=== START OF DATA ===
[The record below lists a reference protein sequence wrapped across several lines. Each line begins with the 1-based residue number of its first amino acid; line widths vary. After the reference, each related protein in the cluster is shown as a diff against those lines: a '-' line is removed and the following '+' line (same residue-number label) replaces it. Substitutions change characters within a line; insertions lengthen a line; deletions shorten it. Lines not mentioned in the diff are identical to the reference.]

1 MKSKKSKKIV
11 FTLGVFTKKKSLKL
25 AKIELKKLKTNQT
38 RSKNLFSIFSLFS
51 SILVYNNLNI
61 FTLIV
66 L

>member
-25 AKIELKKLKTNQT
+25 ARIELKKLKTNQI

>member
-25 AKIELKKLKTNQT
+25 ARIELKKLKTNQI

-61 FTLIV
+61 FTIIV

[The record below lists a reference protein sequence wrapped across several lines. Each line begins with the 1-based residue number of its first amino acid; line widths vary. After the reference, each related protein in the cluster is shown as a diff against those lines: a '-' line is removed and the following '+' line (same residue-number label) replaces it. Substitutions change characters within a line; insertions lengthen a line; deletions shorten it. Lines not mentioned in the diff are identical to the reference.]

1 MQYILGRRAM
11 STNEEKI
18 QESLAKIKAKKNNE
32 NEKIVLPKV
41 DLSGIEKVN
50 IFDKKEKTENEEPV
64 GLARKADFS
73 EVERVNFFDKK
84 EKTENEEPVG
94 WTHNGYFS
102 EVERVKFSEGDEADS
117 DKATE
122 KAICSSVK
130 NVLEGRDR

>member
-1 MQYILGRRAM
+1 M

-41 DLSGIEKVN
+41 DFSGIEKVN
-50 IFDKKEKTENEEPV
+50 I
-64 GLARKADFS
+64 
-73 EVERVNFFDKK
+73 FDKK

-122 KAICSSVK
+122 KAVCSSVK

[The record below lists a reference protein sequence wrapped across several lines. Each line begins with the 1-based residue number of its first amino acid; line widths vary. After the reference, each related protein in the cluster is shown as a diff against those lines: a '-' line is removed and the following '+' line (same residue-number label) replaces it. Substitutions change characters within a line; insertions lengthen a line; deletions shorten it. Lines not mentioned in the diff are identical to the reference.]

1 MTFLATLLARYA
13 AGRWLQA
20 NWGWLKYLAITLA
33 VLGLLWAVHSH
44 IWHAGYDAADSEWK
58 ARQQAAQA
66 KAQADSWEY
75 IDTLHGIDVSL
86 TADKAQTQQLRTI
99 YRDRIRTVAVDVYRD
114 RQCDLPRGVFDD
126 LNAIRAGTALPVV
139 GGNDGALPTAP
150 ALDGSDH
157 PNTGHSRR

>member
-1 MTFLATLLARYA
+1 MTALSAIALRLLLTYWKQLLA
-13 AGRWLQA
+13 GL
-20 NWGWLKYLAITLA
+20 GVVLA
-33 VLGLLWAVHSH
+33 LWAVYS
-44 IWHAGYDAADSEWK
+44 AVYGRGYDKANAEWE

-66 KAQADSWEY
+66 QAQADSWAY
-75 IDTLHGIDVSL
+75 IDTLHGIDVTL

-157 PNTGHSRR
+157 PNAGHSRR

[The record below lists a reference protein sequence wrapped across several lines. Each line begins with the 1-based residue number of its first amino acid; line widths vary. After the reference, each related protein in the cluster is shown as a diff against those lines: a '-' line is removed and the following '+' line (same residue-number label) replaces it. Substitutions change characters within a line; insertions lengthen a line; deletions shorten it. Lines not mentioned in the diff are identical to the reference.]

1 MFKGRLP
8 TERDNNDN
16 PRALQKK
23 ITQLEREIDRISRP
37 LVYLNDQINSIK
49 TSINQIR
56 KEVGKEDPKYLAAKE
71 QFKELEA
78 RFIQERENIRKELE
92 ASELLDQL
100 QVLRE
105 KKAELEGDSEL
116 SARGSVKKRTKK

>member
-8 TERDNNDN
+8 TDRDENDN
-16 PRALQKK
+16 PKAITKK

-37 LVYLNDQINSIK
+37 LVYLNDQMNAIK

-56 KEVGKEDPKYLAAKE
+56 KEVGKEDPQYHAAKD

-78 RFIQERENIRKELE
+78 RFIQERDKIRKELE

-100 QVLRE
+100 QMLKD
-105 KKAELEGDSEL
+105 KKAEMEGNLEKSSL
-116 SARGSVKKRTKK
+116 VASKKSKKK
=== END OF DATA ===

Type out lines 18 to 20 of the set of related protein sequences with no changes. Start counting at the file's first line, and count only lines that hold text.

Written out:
1 MQYILGRRAM
11 STNEEKI
18 QESLAKIKAKKNNE